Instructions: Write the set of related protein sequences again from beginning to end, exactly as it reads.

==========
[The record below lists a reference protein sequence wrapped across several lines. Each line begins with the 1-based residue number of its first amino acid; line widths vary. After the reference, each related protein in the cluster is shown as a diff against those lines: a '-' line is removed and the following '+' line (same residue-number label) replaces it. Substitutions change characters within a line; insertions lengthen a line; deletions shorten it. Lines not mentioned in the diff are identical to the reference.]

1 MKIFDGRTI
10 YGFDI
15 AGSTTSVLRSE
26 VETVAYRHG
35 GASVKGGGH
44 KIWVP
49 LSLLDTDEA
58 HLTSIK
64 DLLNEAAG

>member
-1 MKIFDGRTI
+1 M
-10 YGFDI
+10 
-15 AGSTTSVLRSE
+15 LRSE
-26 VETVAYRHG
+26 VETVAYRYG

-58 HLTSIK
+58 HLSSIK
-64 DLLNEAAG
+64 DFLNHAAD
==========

[The record below lists a reference protein sequence wrapped across several lines. Each line begins with the 1-based residue number of its first amino acid; line widths vary. After the reference, each related protein in the cluster is shown as a diff against those lines: a '-' line is removed and the following '+' line (same residue-number label) replaces it. Substitutions change characters within a line; insertions lengthen a line; deletions shorten it. Lines not mentioned in the diff are identical to the reference.]

1 MKIFDGRTI
10 YGFDI
15 AGSTTSVLRSE
26 VETVAYRHG
35 GASVKGGGH
44 KIWVP
49 LSLLDTDEA
58 HLTSIK
64 DLLNEAAG

>member
-1 MKIFDGRTI
+1 M
-10 YGFDI
+10 
-15 AGSTTSVLRSE
+15 LRSE
-26 VETVAYRHG
+26 VETVAYRYG

-58 HLTSIK
+58 HLSSIK
-64 DLLNEAAG
+64 DFLNHAAD